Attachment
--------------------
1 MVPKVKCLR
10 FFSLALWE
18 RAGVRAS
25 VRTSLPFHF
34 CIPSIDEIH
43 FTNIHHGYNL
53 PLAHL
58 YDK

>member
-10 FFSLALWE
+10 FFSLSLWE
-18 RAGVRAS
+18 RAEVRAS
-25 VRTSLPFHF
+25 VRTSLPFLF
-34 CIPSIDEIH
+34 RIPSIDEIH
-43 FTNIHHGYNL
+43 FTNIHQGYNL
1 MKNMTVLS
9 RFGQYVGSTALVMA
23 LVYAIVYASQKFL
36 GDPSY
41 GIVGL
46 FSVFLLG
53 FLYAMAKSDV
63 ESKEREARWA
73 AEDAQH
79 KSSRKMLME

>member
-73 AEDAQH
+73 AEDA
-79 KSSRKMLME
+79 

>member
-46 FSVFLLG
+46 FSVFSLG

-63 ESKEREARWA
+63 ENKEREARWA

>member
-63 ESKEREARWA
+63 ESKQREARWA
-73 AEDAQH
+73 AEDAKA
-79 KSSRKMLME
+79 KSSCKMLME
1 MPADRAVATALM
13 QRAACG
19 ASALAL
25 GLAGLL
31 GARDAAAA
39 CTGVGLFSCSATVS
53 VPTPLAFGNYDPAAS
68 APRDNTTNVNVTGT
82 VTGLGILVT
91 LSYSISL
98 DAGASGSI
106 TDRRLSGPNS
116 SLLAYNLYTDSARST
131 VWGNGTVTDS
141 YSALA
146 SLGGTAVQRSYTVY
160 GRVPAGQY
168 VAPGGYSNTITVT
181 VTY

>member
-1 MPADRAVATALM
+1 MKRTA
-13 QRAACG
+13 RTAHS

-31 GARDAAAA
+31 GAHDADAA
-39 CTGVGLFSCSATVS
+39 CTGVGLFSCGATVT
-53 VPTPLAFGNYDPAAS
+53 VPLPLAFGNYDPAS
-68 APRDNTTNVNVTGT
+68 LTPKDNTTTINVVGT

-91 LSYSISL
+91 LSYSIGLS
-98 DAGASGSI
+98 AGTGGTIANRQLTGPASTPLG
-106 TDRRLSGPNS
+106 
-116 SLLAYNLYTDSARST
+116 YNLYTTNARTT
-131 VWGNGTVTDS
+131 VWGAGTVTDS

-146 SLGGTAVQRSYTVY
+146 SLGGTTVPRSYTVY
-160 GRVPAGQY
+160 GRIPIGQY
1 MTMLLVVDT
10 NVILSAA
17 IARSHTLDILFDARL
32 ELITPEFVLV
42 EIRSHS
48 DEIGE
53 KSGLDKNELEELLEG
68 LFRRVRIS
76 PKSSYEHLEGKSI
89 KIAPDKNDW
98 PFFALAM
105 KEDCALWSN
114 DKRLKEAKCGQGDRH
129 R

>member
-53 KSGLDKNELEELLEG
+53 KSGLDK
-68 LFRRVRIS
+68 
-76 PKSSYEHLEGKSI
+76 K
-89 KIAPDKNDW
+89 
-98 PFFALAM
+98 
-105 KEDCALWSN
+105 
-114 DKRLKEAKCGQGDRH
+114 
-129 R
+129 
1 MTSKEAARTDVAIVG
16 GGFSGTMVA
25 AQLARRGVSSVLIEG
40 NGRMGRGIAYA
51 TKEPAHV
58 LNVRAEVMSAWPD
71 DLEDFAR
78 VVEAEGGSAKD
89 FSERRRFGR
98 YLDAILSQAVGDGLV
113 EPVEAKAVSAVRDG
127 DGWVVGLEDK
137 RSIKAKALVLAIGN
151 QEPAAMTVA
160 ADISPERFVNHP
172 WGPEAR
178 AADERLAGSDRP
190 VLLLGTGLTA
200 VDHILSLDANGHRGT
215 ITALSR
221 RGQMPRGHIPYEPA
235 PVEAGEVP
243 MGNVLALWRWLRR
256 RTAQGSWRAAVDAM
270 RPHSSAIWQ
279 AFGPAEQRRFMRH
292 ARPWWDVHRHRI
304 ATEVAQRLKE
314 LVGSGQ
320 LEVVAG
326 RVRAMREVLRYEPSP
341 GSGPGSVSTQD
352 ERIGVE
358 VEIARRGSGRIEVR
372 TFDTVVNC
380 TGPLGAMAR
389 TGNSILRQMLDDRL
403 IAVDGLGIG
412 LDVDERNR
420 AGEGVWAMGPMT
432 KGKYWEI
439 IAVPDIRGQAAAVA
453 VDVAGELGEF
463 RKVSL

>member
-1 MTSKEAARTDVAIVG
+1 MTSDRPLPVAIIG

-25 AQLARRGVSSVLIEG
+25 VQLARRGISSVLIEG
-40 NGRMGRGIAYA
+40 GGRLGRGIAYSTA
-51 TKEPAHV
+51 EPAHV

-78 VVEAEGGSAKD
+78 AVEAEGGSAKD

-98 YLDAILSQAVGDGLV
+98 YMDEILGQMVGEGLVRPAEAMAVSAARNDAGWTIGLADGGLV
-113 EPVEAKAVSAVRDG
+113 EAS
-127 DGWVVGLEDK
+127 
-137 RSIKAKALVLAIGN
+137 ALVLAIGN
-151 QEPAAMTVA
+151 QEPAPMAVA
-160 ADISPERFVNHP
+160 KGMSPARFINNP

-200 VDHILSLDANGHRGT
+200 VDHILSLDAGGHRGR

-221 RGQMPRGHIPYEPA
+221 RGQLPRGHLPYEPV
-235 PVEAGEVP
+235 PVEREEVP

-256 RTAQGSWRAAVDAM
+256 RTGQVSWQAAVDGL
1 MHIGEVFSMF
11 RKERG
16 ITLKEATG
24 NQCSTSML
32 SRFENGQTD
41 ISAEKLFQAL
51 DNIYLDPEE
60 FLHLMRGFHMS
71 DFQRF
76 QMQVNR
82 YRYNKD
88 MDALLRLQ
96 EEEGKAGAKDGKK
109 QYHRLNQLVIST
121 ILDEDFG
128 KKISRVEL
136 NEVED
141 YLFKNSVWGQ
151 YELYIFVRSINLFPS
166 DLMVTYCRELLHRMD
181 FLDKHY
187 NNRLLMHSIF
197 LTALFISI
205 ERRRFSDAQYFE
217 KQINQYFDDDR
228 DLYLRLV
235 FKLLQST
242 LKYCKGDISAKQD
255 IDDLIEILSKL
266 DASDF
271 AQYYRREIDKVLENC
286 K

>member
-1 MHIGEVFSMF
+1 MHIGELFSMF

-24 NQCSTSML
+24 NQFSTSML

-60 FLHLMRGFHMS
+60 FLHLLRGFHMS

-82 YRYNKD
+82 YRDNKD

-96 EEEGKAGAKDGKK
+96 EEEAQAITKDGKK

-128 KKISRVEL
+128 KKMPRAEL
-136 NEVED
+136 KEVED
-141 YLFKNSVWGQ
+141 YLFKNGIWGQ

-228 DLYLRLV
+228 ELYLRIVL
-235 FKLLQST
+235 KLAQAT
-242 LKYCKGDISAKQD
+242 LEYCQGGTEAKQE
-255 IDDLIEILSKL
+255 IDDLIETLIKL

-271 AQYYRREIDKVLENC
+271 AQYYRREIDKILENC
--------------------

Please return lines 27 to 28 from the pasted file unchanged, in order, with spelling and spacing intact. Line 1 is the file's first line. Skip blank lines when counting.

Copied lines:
63 ESKEREARWA
73 AEDAQH